Financial Planning Has Three Goals

I have been thinking about financial planning at a very condensed level lately.  I have come to believe that it should have three values.  Simple, secure and sufficient.

If a client is to be 1) capable of managing the strategic level and 2) able to make tactical decisions, there must be simplicity.  Not because the pieces are simple, they are not, but rather simple in the sense that the client understands the direction and shape of the plan and can recognize how the methods used relate to that.  Clients must ask questions.  If they do not, they almost certainly don’t get the gist of the plan.

Like simplicity. Security is not absolute.  Security relates to predictability and there should be a range for the amount needed.  The client should participate in the range setting.  For example, at retirement 30 years hence, the range of acceptable values will likely be fairly wide.  No one knows the cost of living then nor the duration of life still to be enjoyed.  It is wrong to cast the portfolio value then as some sort of sacred number.  If it becomes a number, then yield becomes crucial and that is too variable for comfort during the years ahead.  Tools like diversification and insurance matter.

The last aspect, sufficiency, is about mindset.  If you have enough, how much more should you have?  There is a conflict here that some advisors exploit.  It has to do with answering the wrong question.  If you need capital sufficient to provide a given lifestyle for the rest of life, there is a fairly easy arithmetic calculation that generates a number.  That number is not sacred.  It is often much too high.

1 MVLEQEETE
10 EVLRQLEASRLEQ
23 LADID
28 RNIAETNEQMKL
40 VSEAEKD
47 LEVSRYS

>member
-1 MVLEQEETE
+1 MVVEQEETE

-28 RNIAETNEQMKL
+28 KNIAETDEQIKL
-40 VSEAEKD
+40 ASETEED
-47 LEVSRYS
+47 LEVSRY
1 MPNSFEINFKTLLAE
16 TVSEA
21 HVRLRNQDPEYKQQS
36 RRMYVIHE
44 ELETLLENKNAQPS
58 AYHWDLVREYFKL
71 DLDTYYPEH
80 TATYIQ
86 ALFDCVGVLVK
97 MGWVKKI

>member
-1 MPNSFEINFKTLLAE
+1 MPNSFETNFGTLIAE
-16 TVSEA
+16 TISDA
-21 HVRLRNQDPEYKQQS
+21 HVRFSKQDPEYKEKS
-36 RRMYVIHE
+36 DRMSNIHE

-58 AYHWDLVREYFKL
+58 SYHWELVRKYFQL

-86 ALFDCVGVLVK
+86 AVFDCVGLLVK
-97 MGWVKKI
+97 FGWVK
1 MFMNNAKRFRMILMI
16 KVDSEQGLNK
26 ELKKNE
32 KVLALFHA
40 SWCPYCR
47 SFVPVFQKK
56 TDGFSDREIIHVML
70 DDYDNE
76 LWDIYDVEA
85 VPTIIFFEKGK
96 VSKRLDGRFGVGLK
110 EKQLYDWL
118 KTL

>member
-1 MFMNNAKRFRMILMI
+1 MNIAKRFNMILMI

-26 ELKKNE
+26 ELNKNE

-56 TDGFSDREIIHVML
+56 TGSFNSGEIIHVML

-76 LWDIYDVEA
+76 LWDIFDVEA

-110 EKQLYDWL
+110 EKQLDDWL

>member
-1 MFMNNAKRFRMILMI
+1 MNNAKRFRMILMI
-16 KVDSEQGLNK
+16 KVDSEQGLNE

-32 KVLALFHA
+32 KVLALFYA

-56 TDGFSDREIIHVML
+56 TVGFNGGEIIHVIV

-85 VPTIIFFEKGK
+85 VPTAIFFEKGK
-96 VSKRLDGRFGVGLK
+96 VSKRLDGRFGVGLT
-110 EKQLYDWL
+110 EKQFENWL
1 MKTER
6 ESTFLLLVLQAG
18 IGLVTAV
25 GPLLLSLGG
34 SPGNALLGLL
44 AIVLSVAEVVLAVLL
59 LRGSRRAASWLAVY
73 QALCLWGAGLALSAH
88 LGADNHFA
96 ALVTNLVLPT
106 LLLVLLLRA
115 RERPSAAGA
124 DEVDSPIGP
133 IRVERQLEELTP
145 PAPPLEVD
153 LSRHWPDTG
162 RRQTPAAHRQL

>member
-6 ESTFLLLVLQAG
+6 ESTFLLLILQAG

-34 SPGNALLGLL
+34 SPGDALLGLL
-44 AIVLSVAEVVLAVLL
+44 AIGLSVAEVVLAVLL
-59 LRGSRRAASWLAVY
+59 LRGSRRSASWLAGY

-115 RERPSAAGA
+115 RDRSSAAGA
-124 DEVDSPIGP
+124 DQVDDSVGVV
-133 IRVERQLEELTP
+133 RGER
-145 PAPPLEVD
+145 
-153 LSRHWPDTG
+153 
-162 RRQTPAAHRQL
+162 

Be aware of the following:

  1. Provide for spending not income.  You do not live on income, you live on cash flow.  The money you spend does not know where it came from.  Some sources are more efficient.
  2. Some of that lifestyle spending can come from sources other than investments, and they should be considered.  Government pensions, and employer pensions being the more common.
  3. Inflation does not work like people tell you.  After retirement, some pensions are indexed to inflation and so no future price increase for cost of living is required.  Further spending decreases as you age because you cannot do as much or don’t want to do as much as when you were younger.   85 year-olds spend less on clothing than do 45 year-olds.  Increasing unit cost but decreasing volume.  Same for cars and some other things.
  4. Life expectancy can be quite long.  Pay attention to family history.  If all of your great-grandparents are alive, you might want to consider a long life after work.  If no one in your family lives to be 80, other rules apply.
  5. Some inter-generational techniques may be useful.  Buying out a child’s mortgage can help everyone except the banks and the government, and I am okay with that.  Technique matters here.

Advisors typically get paid based on assets under management.  Their problem is to increase that amount.  You have a need to have the right amount at retirement.  It might be much lower than their target.  Use your own values for cash needs and any shortfall to find out.

It all ends up the same way.  What you lose you cannot spend or leave to your heirs.  What you leave could have been spent and if you prefer leaving money you must plan for it.  Stewardship ideas matter.

Know what your plan means.  Pay a little attention and it will work out better.

Don Shaughnessy is a retired partner in an international public accounting firm and is now with The Protectors Group, a large personal insurance, employee benefits and investment agency in Peterborough Ontario.



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